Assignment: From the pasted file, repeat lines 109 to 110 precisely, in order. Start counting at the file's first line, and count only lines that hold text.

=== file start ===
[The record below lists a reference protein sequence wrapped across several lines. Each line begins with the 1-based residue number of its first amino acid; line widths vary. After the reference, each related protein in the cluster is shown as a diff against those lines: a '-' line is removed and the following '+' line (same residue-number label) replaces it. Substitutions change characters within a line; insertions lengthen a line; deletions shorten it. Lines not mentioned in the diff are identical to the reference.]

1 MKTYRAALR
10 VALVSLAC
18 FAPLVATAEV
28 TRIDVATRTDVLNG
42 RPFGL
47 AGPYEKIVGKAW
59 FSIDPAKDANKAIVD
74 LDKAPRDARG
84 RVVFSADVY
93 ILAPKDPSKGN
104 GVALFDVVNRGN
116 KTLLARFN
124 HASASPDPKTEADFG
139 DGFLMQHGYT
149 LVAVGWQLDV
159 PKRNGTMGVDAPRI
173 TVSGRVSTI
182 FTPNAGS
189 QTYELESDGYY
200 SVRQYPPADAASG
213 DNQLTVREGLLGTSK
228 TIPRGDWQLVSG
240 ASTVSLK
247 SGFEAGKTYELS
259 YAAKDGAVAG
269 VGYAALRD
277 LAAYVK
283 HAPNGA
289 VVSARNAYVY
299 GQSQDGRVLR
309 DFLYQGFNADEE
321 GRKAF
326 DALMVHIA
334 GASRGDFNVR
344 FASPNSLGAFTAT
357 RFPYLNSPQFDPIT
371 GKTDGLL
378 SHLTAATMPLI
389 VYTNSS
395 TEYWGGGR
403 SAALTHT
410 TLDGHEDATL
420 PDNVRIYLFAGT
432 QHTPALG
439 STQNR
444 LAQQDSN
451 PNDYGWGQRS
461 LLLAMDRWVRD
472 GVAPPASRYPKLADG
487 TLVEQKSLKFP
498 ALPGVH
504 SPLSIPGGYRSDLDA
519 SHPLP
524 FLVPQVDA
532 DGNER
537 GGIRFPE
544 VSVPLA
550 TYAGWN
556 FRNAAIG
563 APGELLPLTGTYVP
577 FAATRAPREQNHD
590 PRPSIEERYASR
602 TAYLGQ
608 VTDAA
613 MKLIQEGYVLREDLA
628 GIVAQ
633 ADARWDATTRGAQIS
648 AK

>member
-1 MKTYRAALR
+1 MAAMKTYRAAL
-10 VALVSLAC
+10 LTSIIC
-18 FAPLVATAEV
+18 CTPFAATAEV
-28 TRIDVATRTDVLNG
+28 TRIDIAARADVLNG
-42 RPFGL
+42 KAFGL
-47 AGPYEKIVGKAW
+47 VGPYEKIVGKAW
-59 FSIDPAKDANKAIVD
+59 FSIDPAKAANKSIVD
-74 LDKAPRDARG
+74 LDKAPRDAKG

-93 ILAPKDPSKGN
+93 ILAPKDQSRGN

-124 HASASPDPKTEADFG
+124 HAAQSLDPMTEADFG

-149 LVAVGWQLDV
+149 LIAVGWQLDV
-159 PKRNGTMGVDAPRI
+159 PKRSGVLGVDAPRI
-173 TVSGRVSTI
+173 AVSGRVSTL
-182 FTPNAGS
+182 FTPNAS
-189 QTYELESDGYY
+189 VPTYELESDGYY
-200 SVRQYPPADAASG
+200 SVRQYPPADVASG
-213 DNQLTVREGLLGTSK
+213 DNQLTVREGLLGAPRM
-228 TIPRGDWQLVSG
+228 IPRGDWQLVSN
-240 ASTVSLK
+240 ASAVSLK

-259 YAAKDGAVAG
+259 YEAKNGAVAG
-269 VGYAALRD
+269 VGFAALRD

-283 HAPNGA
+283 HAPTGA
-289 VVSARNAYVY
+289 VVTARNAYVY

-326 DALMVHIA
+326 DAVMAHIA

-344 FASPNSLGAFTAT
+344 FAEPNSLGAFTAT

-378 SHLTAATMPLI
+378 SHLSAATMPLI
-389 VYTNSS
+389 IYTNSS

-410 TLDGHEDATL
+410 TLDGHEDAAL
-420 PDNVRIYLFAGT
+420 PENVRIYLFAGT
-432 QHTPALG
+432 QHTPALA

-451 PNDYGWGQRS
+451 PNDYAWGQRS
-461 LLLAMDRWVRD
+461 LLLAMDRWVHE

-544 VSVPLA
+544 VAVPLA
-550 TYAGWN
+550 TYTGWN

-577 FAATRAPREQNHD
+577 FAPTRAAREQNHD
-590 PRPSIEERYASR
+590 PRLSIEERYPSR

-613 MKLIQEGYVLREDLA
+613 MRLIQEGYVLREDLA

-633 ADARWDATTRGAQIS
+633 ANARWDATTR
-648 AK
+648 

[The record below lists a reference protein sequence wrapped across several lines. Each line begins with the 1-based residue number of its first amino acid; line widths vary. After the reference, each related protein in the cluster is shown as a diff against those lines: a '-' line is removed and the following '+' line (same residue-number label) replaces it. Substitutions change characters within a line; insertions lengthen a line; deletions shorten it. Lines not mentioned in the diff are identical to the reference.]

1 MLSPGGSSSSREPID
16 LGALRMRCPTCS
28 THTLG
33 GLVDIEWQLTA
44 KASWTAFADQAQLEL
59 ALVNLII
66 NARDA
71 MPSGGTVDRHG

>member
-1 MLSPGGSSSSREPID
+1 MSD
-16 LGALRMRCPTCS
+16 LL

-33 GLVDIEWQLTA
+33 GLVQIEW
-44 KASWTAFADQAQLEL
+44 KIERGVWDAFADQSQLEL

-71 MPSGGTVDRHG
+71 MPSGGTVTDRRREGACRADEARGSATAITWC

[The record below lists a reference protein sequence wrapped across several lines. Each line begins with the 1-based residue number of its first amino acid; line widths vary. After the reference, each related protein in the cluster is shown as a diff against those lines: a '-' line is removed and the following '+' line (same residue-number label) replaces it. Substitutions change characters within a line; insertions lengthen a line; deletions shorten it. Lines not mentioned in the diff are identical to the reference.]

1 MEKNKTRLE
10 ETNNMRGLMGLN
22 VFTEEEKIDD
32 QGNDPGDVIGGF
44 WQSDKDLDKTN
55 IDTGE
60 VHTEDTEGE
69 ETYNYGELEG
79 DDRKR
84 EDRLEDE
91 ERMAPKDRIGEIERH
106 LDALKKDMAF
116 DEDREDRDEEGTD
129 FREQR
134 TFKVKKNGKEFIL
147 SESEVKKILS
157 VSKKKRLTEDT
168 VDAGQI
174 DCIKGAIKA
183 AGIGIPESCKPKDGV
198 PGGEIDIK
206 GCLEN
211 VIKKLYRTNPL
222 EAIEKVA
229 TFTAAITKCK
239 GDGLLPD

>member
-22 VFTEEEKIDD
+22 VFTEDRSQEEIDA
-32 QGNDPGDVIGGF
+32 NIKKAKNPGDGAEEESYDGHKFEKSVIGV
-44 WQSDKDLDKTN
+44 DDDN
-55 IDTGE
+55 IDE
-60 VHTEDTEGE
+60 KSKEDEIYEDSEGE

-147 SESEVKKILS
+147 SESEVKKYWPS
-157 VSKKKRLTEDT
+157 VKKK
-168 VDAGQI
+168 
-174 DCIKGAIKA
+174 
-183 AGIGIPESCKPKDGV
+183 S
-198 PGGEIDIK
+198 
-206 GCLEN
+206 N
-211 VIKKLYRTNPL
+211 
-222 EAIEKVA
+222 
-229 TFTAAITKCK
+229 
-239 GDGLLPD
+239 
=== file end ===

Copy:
-259 YAAKDGAVAG
+259 YEAKNGAVAG